LOUISVILLE, Ky. — 40211 and 40212 – two zip codes that have the highest teenage deaths both fall in west Louisville, past the 9th Street Divide.
“We’re still dealing with the same issues today that we dealt with when I was a kid in the 1960s,” Lamont Collins, founder of Roots 101 African American Museum, said. “When you talk about redlining, it was a diabolical plan to take resources, again, from the cities – the inner cities.”
Collins said the resources have been drained for a long time.
“When the flight started in western Louisville is after the riots in 1968. That's when we had white flight. And when white flight left, a lot of businesses left because a lot of times when blacks are working in stores, doesn't mean they own the store,” he said.
The lack of businesses, jobs, grocery stores in West Louisville is an ever-increasing problem today.
“We know what happens when you don't have resources, crime happens, lack of education happens. Opportunity goes away,” he said.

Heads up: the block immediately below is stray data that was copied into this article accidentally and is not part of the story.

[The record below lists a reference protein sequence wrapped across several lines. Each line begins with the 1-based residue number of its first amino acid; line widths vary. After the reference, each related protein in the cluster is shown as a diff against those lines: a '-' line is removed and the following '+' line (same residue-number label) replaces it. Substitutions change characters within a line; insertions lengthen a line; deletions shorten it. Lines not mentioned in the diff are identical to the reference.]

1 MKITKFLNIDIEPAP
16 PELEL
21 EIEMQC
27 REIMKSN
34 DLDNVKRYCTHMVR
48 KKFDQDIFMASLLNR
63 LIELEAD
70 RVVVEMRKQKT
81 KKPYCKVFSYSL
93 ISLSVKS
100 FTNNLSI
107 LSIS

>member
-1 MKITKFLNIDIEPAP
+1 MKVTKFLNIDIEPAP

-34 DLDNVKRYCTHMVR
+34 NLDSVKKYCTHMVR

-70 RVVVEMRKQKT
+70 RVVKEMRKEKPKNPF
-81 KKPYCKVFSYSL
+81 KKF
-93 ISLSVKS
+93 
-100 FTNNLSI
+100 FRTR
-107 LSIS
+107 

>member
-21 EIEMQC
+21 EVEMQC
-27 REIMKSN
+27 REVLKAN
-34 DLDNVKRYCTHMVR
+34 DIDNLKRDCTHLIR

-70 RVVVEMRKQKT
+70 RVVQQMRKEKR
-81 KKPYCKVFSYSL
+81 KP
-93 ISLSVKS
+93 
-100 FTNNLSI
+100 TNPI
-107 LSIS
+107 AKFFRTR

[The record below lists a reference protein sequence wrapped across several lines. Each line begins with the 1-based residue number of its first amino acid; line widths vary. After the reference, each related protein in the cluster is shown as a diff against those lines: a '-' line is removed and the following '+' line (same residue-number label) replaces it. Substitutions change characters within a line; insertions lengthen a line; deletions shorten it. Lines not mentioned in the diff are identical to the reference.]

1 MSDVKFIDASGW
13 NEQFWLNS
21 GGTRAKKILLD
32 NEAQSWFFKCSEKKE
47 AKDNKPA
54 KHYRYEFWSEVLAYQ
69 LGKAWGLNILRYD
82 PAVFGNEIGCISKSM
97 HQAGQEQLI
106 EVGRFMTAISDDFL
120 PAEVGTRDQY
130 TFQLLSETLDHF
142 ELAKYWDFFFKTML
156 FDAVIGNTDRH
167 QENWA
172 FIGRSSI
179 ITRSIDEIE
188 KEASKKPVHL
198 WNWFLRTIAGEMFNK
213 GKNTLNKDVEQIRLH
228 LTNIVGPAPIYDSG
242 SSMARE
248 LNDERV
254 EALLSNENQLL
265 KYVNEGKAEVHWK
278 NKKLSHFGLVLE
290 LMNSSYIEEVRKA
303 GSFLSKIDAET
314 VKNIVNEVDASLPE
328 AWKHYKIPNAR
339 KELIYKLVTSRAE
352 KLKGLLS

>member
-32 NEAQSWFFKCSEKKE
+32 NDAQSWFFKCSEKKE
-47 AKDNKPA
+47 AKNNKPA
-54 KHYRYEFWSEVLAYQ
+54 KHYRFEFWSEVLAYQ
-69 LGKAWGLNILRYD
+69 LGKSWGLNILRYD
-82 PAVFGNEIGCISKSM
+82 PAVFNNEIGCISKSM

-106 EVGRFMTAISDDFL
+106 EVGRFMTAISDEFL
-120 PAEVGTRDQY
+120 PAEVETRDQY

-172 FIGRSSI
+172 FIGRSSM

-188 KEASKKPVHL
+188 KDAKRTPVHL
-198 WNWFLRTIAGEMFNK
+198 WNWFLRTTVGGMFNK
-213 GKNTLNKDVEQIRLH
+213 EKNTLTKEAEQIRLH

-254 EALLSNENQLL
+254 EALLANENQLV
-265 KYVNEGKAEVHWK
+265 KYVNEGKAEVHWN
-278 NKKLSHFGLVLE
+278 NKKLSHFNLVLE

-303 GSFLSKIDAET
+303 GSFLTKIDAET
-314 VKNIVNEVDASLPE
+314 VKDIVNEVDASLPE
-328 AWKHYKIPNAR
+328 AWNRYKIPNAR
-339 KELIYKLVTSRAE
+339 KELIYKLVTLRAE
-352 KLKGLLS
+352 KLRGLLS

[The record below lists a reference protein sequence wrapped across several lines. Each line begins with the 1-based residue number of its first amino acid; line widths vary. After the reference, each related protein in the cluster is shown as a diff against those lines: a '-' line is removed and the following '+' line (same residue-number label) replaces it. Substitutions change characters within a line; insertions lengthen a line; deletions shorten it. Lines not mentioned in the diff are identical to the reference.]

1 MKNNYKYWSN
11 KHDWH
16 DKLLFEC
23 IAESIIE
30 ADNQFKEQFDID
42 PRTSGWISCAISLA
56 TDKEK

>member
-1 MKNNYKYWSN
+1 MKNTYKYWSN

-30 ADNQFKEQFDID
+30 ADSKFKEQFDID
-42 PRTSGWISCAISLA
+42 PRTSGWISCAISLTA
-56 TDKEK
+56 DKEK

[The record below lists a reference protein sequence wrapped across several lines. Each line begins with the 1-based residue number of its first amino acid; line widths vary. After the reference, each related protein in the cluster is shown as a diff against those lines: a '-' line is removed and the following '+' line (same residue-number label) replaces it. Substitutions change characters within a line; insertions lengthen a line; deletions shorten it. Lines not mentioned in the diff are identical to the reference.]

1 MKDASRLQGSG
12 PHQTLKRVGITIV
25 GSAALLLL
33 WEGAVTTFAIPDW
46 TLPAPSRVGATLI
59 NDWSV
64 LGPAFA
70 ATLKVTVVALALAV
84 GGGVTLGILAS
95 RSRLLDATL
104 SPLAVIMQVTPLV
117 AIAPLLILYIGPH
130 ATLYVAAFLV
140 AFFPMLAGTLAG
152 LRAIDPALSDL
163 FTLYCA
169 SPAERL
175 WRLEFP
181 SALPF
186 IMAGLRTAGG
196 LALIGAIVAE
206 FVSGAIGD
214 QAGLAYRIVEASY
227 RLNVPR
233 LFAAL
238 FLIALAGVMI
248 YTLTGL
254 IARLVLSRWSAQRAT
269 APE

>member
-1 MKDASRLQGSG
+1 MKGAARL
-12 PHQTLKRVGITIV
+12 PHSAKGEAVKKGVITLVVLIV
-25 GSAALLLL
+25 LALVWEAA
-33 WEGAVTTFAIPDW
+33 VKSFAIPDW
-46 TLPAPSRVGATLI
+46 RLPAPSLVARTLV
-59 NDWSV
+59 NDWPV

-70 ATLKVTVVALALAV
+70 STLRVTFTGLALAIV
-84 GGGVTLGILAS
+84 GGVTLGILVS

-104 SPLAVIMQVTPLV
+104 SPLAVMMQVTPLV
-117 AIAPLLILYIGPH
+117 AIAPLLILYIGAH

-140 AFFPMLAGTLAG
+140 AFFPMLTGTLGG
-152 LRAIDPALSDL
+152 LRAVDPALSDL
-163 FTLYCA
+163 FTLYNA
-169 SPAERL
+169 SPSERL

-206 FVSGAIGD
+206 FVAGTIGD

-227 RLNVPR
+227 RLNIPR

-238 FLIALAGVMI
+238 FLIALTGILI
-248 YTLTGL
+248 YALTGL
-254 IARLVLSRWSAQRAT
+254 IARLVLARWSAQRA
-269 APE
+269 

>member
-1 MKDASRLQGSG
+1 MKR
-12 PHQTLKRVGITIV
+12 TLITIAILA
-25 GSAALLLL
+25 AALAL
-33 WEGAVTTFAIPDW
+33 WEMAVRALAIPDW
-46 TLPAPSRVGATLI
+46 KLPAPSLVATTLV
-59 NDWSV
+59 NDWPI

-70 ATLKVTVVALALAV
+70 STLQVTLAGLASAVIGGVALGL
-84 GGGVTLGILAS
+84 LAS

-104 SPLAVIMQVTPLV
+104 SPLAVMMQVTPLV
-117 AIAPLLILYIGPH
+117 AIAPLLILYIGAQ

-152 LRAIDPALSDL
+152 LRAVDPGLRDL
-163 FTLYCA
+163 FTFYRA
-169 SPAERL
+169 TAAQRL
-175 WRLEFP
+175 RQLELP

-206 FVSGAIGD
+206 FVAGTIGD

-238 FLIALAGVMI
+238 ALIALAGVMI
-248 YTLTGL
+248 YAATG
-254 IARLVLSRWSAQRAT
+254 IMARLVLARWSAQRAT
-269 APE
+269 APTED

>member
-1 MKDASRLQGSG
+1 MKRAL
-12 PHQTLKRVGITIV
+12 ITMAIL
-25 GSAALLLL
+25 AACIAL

Collins said it’s important to show the broader picture of crime.
“But you talk about the crime that's going on in the Black area when it's going on in poor white areas too. That is a story and a narrative that has been placed too much in color and not in factuality. And those kinds of things we have to continue to address.”
That to lower the crime, we must also tackle the systemic poverty in our city.
“And that's from the city to the county, to the Jefferson County school system. You got to feed the resources to make change.”
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